Possession of Household Firearms and Firearm-Related Discussions with Clinicians Among Veterans Receiving VA Mental Health Care

Arch Suicide Res. 2020;24(sup1):260-279. doi: 10.1080/13811118.2019.1572555. Epub 2019 Apr 3.


Objectives: To assess possession of household firearms among veterans receiving mental health care and the frequency of their discussions with clinicians about firearms. Methods: We surveyed random samples of veterans receiving mental health care in each of five purposively chosen, geographically diverse VA facilities; 677 (50% of recipients) responded. Results: 45.3% (95% CI 41.2, 49.3) of veteran respondents reported household firearms; 46.9% of those with suicidal thoughts and 55.6% with a suicide plan had household firearms. Only 27.5% of all veteran respondents and 44% of those with recent suicidal ideation and household firearms had had a firearm-related discussion with a clinician. Discussion: Many veterans receiving mental health care can readily access firearms, a highly lethal means for suicide. Increasing clinician-patient discussions and health system efforts to reduce firearm access might reduce suicide in this clinical population.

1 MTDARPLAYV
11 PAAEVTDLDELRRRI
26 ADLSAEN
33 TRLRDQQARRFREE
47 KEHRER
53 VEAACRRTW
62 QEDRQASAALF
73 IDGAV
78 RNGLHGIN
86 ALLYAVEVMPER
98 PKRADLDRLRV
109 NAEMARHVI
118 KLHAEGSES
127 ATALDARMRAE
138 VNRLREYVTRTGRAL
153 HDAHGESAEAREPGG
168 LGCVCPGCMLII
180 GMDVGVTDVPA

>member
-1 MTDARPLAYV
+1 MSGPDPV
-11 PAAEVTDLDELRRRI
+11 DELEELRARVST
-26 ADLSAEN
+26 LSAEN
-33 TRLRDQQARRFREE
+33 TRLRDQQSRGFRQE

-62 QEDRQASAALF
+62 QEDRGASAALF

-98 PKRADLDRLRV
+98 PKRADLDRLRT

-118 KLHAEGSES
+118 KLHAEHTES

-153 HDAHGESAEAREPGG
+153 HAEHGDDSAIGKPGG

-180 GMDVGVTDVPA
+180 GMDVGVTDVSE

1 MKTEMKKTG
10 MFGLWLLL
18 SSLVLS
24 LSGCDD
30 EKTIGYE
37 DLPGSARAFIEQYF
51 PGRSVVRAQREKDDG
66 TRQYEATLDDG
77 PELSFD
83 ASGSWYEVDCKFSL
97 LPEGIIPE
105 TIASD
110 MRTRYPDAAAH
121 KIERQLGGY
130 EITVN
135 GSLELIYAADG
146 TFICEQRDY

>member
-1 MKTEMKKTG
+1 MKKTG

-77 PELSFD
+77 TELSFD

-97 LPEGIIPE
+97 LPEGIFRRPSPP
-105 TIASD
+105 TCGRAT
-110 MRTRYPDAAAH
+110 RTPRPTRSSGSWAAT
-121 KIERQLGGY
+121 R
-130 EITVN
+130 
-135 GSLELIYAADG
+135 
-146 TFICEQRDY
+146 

Keywords: firearms; mental health providers; suicide risk; veterans.

Publication types

  • Research Support, Non-U.S. Gov't
  • Research Support, U.S. Gov't, Non-P.H.S.

MeSH terms

  • Adult
  • Aged
  • Communication*
  • Female
  • Firearms / statistics & numerical data*
  • Health Personnel*
  • Humans
  • Male
  • Mental Health Services
  • Middle Aged
  • Ownership*
  • Professional-Patient Relations
  • Suicidal Ideation
  • Suicide, Attempted / statistics & numerical data
  • United States
  • United States Department of Veterans Affairs
  • Veterans / statistics & numerical data*